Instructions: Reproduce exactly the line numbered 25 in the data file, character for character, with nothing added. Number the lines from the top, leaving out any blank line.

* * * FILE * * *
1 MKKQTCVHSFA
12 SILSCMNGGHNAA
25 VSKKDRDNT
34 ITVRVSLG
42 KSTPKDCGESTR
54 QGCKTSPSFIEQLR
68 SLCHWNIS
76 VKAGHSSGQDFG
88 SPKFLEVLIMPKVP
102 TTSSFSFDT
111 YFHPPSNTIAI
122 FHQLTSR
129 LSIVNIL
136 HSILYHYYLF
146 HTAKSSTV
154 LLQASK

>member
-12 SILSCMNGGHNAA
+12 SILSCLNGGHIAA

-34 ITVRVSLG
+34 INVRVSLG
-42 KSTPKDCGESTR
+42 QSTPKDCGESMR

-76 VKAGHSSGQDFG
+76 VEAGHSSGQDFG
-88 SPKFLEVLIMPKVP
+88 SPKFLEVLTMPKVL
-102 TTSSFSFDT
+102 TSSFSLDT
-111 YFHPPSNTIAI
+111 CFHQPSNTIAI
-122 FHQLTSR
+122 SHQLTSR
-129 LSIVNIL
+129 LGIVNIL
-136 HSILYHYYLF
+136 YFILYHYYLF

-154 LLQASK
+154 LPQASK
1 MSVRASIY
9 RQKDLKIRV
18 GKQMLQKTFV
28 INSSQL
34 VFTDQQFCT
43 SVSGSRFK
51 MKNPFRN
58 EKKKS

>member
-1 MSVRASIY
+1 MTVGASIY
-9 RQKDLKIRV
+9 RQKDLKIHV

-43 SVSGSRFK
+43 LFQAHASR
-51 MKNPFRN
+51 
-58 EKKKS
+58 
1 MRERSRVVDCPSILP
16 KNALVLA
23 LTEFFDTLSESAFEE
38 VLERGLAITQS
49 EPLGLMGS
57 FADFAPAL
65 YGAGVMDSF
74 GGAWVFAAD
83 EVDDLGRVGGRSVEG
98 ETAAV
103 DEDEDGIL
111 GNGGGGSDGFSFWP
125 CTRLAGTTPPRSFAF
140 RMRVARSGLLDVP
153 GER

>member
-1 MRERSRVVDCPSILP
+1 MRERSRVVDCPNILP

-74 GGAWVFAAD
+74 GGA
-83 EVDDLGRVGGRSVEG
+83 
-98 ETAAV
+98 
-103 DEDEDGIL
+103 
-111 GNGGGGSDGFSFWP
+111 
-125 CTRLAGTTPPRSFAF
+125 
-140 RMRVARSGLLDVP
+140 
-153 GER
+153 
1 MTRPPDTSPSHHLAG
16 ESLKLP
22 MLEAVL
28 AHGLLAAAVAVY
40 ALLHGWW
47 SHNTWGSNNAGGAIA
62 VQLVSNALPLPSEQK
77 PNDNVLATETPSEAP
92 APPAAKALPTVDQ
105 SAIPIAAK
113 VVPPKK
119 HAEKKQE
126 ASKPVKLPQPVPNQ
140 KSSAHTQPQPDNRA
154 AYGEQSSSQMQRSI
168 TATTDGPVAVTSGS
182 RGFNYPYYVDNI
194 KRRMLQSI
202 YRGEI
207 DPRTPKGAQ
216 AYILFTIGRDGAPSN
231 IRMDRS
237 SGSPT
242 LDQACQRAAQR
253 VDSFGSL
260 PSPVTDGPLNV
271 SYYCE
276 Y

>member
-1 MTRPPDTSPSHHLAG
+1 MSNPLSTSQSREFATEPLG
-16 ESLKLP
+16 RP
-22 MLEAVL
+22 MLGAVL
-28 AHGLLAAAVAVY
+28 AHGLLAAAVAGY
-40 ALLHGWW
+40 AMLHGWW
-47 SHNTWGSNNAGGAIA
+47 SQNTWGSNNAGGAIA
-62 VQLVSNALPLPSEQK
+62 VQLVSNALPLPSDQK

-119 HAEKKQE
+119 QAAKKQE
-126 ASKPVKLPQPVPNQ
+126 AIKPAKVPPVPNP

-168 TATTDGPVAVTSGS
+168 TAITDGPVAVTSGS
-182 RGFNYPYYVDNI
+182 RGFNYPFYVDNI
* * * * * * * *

+76 VEAGHSSGQDFG